Tilda Swinton's voice is a little under-whelming at times, but she delivers the narrative with good pace and a degree of calmness.
All in all, a great series with fantastic filming and stunning images - a wonderful advert for the tourism industry of Galapagos and a great way to almost experience the wonder of the place without going there and doing any more damage to the fragile ecosystem there.
The DVD is amazing with fabulous narration, gorgeous music and breathtaking camera work. Some may think that aspects are over the top and "fairy-tale" like but this is exactly what the islands are like. Yes there is some repetition but some of the points are so central to understanding this unique place that they warrant reinforcement.
Many people have asked us to describe what the Galapagos are REALLY like. Words and photos dont do them justice. This DVD does a pretty good job. Go buy, sit back, marvel and start planning. Brilliant.
The voice over is provided in English read by English actress Tilda Swinton. Having a narrator who paces the script well and with apparent personal interest greatly enhances the enjoyment for viewers but that communication is sadly compromised here for much of the time. Tilda Swinton appears to be more concerned with her meticulous enunciation as a first priority with very little animation in the first two documentaries especially. The final documentary brings about a marked improvement with a more animated delivery, particularly when describing the underwater scenes. This is the only real evidence of the subject material apparently engaging her own interest. It is such a shame that she could not do this in the first two episodes.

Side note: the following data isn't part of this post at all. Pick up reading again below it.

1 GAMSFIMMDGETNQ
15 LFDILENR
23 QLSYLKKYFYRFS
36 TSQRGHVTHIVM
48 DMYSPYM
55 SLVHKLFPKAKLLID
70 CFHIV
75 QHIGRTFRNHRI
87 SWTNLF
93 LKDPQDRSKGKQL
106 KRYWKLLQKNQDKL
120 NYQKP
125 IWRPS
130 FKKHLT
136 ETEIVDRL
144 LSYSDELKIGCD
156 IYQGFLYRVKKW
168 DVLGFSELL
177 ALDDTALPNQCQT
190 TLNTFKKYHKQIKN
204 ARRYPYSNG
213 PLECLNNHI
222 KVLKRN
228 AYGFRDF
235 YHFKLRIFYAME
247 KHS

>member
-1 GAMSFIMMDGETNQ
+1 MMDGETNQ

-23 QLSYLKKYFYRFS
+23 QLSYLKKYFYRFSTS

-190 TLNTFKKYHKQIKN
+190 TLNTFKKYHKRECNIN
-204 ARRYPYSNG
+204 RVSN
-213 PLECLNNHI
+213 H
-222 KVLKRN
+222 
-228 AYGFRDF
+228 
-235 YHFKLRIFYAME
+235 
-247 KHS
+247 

The films themselves seem to be HD quality throughout and can sustain close viewing distance indicative of that quality. The disc is copyrighted as 2006 vintage. The image quality is striking throughout and the underwater photography is an especial achievement.
Each episode provides a detailed survey of the Galapagos environment and together the three episodes will give viewers a fairly ‘broad’ understanding and awareness of the history, geology, creation and eventual demise of the islands.
During the documentaries we hear that there are 13 main islands situated in the Pacific Ocean some 600 miles off the coast of South America and positioned on the equator. There are also some 100 outcrops that are too small to be called islands. Together they provide a wide range of habitats from almost bare volcanic lava to lush forested islands. The youngest is about 30,000 years and has a bare volcanic terrain while middle aged islands of about 1,00,000 years have plenty of vegetation. Forests take longer to form. All the islands have been formed over a volcanic ‘hot spot’ and six are still active. They all travel south-east at a few centimetres annually and eventually die by sinking below the waves.